According to Solow, thenegotiated Reuther’s Treaty ofDetroit of 1950 enabled wages to increase at the same percentage rate ofproductivity and consumer prices. The United Automobile Workers negotiated acontract with the United Autoworkers and General Motors “average annual rate ofwage increase would be the percentage increase in productivity plus thepercentage increase in consumer prices” (Solow). During the golden era, capitalismthrived ultimately disproving, during this period, Marx’s belief thatcapitalism would lead to self-destruction. However, Marx’s argument against acapitalist society is supported through the growing gaps in what he refers toas class distribution during the later years, after 1973, of an expandingeconomy. Post 1973 productivity grows in comparison to hourly compensation increasewhich can be explained through Marx’s theory of innovation and class distribution.As time passes, technology improves thus increasing productivity with theimplementation of newer more efficient machineries and replacing slowerinefficient manual labor, and thus contributing to the stagnation of wages.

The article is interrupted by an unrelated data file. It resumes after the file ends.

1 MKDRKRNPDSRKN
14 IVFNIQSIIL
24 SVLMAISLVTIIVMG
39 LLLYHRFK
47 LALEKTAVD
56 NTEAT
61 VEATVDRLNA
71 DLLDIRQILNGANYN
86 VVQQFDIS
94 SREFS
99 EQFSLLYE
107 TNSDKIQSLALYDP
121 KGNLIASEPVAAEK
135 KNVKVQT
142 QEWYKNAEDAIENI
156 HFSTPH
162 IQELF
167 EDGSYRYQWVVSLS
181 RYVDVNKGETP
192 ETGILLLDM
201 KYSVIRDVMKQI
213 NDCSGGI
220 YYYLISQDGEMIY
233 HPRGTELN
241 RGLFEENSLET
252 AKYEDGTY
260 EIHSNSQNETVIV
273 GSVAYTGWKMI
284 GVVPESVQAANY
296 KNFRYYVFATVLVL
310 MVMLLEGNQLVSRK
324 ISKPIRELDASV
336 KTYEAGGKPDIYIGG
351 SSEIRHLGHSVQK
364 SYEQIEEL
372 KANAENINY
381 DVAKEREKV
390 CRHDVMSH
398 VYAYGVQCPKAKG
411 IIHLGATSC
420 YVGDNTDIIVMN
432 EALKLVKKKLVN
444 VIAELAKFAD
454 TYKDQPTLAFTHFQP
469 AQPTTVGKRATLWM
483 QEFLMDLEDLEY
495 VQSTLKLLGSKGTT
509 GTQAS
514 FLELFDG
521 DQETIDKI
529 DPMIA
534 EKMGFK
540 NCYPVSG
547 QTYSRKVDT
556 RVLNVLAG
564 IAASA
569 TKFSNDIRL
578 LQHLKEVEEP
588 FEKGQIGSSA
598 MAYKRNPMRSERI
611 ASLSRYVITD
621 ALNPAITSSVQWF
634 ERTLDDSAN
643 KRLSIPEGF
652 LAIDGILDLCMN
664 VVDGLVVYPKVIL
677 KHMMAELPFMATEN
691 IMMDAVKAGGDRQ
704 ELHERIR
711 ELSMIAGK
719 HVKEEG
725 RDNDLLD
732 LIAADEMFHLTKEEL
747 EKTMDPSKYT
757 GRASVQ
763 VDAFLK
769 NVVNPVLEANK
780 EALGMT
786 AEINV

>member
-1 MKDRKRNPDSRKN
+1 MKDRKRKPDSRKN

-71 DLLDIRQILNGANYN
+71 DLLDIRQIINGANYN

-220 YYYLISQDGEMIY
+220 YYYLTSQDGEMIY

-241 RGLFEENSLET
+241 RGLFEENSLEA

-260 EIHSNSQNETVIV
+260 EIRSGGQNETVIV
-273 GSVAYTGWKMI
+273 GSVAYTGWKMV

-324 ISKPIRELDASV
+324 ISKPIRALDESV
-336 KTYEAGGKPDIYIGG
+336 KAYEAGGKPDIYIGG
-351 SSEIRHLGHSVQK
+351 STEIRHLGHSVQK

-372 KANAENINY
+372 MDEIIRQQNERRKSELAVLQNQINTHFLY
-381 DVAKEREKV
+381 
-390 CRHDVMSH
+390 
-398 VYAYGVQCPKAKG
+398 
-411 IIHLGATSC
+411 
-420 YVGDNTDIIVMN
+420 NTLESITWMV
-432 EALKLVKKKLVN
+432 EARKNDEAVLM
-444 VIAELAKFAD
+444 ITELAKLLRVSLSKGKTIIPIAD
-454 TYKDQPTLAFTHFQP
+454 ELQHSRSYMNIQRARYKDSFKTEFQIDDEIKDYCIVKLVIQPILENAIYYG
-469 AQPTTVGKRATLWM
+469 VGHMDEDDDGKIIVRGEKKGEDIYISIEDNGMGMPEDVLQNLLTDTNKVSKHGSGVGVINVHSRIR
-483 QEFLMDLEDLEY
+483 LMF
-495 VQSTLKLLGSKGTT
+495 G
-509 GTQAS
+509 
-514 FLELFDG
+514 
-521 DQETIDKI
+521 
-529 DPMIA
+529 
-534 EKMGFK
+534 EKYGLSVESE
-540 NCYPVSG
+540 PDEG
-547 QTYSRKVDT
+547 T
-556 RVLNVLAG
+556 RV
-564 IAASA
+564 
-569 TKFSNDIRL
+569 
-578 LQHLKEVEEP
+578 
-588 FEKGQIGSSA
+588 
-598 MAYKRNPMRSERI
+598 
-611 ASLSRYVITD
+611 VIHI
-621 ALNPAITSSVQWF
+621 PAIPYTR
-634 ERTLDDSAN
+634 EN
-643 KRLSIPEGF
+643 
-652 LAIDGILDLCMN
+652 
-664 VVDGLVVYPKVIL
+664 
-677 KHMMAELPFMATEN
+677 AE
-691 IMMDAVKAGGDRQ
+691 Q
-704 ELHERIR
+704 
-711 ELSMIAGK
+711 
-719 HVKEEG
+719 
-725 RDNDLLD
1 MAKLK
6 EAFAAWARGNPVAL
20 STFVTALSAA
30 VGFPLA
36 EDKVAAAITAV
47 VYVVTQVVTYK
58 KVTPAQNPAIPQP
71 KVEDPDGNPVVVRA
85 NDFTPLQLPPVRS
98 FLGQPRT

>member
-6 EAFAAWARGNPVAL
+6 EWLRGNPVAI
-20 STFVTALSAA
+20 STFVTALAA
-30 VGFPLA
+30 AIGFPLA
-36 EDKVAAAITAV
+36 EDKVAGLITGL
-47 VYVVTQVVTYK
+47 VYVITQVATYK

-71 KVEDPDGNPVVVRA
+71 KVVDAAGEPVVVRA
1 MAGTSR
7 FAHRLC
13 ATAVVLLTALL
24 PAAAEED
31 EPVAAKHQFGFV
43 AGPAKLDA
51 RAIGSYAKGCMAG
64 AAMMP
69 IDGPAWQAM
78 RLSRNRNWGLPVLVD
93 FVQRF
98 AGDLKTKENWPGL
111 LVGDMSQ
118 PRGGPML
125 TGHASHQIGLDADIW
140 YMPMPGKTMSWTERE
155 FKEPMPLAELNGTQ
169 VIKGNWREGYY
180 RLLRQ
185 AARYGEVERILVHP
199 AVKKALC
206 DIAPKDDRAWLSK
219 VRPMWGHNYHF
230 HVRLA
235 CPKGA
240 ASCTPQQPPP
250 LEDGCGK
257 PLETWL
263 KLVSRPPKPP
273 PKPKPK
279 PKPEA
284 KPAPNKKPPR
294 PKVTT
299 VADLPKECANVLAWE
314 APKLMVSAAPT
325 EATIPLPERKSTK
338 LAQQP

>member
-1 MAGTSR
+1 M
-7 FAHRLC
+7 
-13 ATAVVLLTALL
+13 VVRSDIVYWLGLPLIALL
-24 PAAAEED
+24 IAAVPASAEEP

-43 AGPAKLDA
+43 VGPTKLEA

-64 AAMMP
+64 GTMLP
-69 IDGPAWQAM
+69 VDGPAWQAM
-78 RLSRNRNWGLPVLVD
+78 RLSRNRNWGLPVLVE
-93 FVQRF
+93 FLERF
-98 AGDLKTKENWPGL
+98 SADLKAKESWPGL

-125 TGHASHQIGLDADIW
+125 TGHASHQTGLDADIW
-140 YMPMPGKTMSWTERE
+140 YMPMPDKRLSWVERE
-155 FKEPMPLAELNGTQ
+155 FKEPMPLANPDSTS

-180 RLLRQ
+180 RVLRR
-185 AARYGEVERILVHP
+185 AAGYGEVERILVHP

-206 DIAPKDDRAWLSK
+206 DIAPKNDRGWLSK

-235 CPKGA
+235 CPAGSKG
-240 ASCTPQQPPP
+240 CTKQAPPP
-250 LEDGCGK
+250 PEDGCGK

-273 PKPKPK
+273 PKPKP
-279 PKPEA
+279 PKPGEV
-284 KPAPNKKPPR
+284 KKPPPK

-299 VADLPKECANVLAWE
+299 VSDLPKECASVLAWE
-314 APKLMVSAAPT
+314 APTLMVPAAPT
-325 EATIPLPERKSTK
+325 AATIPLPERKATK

Thecontinued expansion of the automotive industry is an example of this continuedimproved mechanization of factories within the private sector.Karl Marx’s general law of accumulationis extremely relevant to economic trends observed in the United States afterWorld War II, figure 1. Capitalism is always expanding through accumulationenabling reinvestment in competitive markets by capitalists.

Marx expounds onthe general law of accumulation as causing a wide inequality of wages producedby a vastly wealthy capitalist economic system, consequently the laboring classsuffers economically because the wealth concentration remains limited to thebourgeoisie. Essentially the wealthy get wealthier while the proletariatscontinue to make enough money to subsist, leaving no excess money to retain andinvest for economic growth. Marx argues that the capitalists and laborers    are intrinsically dependent on each other.The post 1973 trends where wages did not increase at the same rate ofproductivity provides evidence that, according to Marx, the general law ofcapitalist accumulation creates both wealth and poverty.Thepost 1973 trend of high productivity growth with minimal hourly compensation ofworkers allows for the exploration of Marx’s theory of class distribution ofincome because with such high increases in productivity one has to wonder wheredid the profits go if hourly wages did not increase.